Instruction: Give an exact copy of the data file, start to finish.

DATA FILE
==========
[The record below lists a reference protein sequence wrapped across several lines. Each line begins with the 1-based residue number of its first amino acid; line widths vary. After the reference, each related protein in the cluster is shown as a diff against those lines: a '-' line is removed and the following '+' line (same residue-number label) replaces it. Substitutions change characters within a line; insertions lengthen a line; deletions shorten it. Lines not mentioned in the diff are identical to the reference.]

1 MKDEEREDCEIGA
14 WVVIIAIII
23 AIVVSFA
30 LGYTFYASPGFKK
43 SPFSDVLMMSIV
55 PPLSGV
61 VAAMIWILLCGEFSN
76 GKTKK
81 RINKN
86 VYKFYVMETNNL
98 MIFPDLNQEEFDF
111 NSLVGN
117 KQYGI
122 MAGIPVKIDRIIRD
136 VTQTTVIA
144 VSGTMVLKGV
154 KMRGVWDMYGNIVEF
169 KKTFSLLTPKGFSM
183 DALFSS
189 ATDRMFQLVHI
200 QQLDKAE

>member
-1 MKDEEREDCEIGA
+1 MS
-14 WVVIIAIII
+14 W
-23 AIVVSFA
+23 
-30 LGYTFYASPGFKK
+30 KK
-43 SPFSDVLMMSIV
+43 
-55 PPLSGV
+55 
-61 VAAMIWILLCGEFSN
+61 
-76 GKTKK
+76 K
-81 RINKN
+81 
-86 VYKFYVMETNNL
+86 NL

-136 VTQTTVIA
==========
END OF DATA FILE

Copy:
[The record below lists a reference protein sequence wrapped across several lines. Each line begins with the 1-based residue number of its first amino acid; line widths vary. After the reference, each related protein in the cluster is shown as a diff against those lines: a '-' line is removed and the following '+' line (same residue-number label) replaces it. Substitutions change characters within a line; insertions lengthen a line; deletions shorten it. Lines not mentioned in the diff are identical to the reference.]

1 MKDEEREDCEIGA
14 WVVIIAIII
23 AIVVSFA
30 LGYTFYASPGFKK
43 SPFSDVLMMSIV
55 PPLSGV
61 VAAMIWILLCGEFSN
76 GKTKK
81 RINKN
86 VYKFYVMETNNL
98 MIFPDLNQEEFDF
111 NSLVGN
117 KQYGI
122 MAGIPVKIDRIIRD
136 VTQTTVIA
144 VSGTMVLKGV
154 KMRGVWDMYGNIVEF
169 KKTFSLLTPKGFSM
183 DALFSS
189 ATDRMFQLVHI
200 QQLDKAE

>member
-1 MKDEEREDCEIGA
+1 MS
-14 WVVIIAIII
+14 W
-23 AIVVSFA
+23 
-30 LGYTFYASPGFKK
+30 KK
-43 SPFSDVLMMSIV
+43 
-55 PPLSGV
+55 
-61 VAAMIWILLCGEFSN
+61 
-76 GKTKK
+76 K
-81 RINKN
+81 
-86 VYKFYVMETNNL
+86 NL

-136 VTQTTVIA